Radiofrequency ablation for Barrett's oesophagus

What is Barrett's oesophagus?

A common condition caused by chronic acid reflux (heartburn) which causes the normal cells that line the oesophagus (gullet) to turn into cells similar to the stomach. This is a pre-cancerous precursor to the development of oesophageal cancer.

The risk of Barrett's oesophagus progressing to oesophageal cancer is 0.5% per year. Changes in the Barrett's tissue (called dysplasia) increase this risk such that over 50% of patient will progress to cancer when dysplasia is present.

What is Radiofrequency ablation for Barret's oesophagus?

Radiofrequency ablation (RFA) is an established endoscopic treatment in which the Barrett's tissue is exposed to a defined heat energy to destroy the abnormal tissue.

RFA was first used to treat Barrett's oesophagus without dysplasia in 20051 and then subsequently used to treat both low and high grade dysplasia2.

More than 50 worldwide clinical studies, including several form the national UK RFA database3-6, have demonstrated the safety and long term effectiveness of RFA7 for complete removal of Barrett's as well as reducing progression to oesophageal cancer.

How does Radiofrequency ablation Work?

RFA for Barrett's oesophagus is performed in the endoscopy unit on a day case basis under sedation by an experienced gastroenterologist.

An electrode mounted on a balloon catheter (HALO 360) or an electrode placed directly onto the endoscope is placed into the oesophagus and used to deliver heat energy directly to the Barrett's lining of the oesophagus. The choice of HALO device is determined by the amount (length) of Barrett's that requires treatment.

The procedure typically takes 30 to 30 minutes and leads to ablation of the tissue. The treated tissue in the oesophagus sloughs off over the next 3-5 days following the procedure and over a period of 6-10 weeks this is replaced by normal (squamous) lining of the oesophagus.

Radiofrequency Ablation for Barretts Oesophagus HALO 360 RFA balloon used to treat barretts mucosa HALO focal RFA device used to treat small barretts areas 

What Preparation is Needed?

You will need to fast for 6 hours before the procedure although some medications can be taken with sips of water no later than 7am on the morning.

Blood thinning medications would need to be stopped prior to the procedure and this would be discussed in the clinic on an individual basis prior to RFA.

What is the Recovery Time and Follow Up?

This is a day case procedure and patients are discharged later the same day after having had something to eat and drink.

Patients are prescribed oral pain medications on discharge for 5 to 7 days (to be used if needed) and the doses of antacid (typically proton pump inhibitors such as Omeprazole) will be increased at this time for several weeks.

A modified soft diet is recommended for the first three days after the procedure to allow time for healing of the treated area and most patients can return to work 48 hours post treatment.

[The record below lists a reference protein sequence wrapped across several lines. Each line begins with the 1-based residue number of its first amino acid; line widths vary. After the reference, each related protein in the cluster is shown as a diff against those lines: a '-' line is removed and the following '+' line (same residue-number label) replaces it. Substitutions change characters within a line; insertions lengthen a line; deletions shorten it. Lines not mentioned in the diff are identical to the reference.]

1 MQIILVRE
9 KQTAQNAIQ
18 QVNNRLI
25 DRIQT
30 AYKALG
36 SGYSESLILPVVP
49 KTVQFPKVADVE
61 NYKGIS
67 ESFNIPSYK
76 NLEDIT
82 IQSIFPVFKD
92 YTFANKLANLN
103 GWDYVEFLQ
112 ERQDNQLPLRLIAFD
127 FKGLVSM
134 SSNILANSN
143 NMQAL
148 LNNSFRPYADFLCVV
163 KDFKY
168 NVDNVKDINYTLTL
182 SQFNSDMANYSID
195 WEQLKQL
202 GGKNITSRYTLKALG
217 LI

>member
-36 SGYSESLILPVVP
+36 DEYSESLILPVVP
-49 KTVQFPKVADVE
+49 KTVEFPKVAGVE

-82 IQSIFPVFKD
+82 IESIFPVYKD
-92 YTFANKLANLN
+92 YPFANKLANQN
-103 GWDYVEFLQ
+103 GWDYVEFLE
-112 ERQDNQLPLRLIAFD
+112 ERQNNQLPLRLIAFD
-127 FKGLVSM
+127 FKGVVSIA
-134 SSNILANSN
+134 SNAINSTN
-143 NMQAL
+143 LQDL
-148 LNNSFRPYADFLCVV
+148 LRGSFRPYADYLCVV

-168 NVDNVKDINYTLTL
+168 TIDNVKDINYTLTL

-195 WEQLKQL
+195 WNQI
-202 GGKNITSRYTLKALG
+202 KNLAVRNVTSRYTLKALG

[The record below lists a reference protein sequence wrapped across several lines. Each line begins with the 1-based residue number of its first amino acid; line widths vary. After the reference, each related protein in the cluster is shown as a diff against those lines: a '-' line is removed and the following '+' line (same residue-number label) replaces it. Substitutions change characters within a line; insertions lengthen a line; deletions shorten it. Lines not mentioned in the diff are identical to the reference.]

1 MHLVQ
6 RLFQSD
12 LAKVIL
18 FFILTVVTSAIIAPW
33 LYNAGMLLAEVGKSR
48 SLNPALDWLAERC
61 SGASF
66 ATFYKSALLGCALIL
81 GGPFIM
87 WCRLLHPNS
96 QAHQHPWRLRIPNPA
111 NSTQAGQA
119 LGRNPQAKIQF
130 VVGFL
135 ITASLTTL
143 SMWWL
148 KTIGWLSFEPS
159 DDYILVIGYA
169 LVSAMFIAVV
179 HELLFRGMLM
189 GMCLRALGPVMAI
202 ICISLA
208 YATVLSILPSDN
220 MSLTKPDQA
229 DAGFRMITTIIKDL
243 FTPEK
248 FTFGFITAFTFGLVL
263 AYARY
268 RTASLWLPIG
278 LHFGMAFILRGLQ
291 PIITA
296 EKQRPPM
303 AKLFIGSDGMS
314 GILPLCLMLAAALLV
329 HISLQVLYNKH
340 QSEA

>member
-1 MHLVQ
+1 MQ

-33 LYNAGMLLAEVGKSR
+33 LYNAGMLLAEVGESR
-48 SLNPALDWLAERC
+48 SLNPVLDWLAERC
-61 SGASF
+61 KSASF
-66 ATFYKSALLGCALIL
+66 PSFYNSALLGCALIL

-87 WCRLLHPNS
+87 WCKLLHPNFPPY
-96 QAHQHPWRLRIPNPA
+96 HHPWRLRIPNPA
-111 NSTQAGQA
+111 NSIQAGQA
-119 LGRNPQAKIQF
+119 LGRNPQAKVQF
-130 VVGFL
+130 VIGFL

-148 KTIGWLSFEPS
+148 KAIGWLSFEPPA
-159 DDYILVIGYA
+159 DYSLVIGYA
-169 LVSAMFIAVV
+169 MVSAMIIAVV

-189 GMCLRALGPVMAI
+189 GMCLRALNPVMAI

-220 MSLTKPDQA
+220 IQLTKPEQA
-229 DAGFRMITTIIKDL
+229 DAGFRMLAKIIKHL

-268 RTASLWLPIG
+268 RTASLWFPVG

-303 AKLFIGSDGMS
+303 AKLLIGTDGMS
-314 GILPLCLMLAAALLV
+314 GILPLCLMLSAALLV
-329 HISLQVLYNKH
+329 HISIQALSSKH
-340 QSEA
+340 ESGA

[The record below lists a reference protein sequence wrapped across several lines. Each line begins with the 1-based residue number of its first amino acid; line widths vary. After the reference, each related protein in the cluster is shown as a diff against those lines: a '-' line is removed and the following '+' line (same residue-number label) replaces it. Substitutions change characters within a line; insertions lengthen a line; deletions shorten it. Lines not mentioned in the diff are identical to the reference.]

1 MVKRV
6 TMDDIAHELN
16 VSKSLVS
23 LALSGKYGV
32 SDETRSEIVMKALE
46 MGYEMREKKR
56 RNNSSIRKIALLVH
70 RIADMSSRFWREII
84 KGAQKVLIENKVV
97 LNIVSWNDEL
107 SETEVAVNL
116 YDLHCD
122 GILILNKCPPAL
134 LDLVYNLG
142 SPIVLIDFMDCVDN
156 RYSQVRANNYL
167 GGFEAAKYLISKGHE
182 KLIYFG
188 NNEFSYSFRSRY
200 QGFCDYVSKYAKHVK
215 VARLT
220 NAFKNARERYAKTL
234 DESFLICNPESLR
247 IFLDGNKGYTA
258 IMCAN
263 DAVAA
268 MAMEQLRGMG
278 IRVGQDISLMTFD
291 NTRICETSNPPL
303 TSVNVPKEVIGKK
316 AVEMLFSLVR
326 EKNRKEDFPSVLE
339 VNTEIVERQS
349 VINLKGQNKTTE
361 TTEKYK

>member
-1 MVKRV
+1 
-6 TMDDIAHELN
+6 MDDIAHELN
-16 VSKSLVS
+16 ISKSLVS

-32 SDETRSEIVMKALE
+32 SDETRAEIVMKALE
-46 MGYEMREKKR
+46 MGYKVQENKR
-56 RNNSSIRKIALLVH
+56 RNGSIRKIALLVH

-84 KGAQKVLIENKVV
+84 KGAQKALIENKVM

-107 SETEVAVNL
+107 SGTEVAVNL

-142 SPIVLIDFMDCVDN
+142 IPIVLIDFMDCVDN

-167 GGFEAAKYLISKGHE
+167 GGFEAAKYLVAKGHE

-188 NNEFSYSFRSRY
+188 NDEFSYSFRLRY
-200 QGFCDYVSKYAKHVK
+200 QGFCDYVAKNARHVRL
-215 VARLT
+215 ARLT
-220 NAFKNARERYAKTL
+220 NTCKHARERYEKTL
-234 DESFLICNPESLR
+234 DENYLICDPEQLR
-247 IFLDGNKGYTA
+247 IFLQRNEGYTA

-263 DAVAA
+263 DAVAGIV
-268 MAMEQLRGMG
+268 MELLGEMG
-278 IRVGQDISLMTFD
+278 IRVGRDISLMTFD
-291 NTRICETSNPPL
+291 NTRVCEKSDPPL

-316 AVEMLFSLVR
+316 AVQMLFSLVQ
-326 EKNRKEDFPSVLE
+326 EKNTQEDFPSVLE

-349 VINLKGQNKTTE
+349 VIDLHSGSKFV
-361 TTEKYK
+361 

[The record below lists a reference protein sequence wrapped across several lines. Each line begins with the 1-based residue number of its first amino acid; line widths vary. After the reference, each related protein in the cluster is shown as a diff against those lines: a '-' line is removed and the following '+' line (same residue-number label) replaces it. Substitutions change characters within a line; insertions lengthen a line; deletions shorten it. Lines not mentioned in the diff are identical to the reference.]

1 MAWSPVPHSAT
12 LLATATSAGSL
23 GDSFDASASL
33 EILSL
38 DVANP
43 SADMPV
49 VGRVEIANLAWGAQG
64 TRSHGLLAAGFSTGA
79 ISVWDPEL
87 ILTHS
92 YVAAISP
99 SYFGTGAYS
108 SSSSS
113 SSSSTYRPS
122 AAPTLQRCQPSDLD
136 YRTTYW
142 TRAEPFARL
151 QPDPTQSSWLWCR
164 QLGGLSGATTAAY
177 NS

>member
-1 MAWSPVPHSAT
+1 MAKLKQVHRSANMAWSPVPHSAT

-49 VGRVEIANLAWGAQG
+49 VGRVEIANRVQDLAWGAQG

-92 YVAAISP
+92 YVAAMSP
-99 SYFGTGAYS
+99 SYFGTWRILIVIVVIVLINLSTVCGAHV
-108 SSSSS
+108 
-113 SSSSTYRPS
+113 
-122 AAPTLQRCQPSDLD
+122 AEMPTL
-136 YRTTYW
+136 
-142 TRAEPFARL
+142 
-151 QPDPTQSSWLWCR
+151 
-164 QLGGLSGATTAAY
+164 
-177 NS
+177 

For most patients up to three treatment sessions are required to remove all the Barrett's lining but this is dependent upon the initial length of Barrett's needing ablation and the degree of Barrett's abnormalities on previous biopsy.

Following RFA treatment a repeat visit occurs at three monthly intervals until all the Barrett's has been eradicated. A follow up six months following completion of successful RFA would then be arranged with increasing intervals with each normal follow up examination.

Long term continuation of antacid therapy is recommended following successful RFA Barrett's eradication to prevent future new Barrett's development.

How safe is the procedure?

RFA is a very safe and well tolerated procedure. However, about 20% of patients will experience some chest pain following the procedure which resolves within a few days in the majority of cases.

About 3% of patients may develop a narrowing of the oesophagus (called a stricture) as a result of the healing process following RFA and this may occasionally require an endoscopy and stretching of the oesophagus called a dilatation.

Major complications are very uncommon (less than 0.1% of patents) but could include bleeding or perforation of the oesophagus.

 

 

 

References
1Endoscopic ablation of Barrett's esophagus: a multicenter study with 2.5-year follow-up. Fleischer DE et al. Gastrointest Endo 2008 Nov;68(5):867-76
2Radiofrequency ablation in Barrett's esophagus with dysplasia. Shaheen NJ et al. NEJM 2009 May 28;360(22): 2277-88
3Endoscopic ablation of Barrett's neoplasia with a new focal RFA device: initial experience with the HALO 60. Allen B et al. Endoscopy 2012 Jul;44(7):707-10
4Radiofrequency ablation and endoscopic mucosal resection for dysplastic Barrett's esophagus and early esophageal adenocarcinoma: outcomes of the UK National HALO RFA Registry. Haidry RJ et al. Gastroenterology 2013 Jul;145(1):87-95
5Improvement over time in outcomes for patients undergoing endoscopic therapy for Barretts: 6-year experience from the first 500 patients treated in the UK patient registry. Haidry RJ et al. Gut 2015 Aug;64(8):1192-9
6Comparing outcome of RFA ablation in Barretts with high grade dysplasia and intramucosal cancer: a prospective multicentre UK registry. Haidry RJ et al. Endoscopy 2015 Nov;47(11):980-7
7Endoscopic RFA for Barrett’s esophagus: 5-year outcomes from a prospective multicentre trial. Fleischer DE et al. Endoscopy 2010;42(10):781-9

 

What to do next

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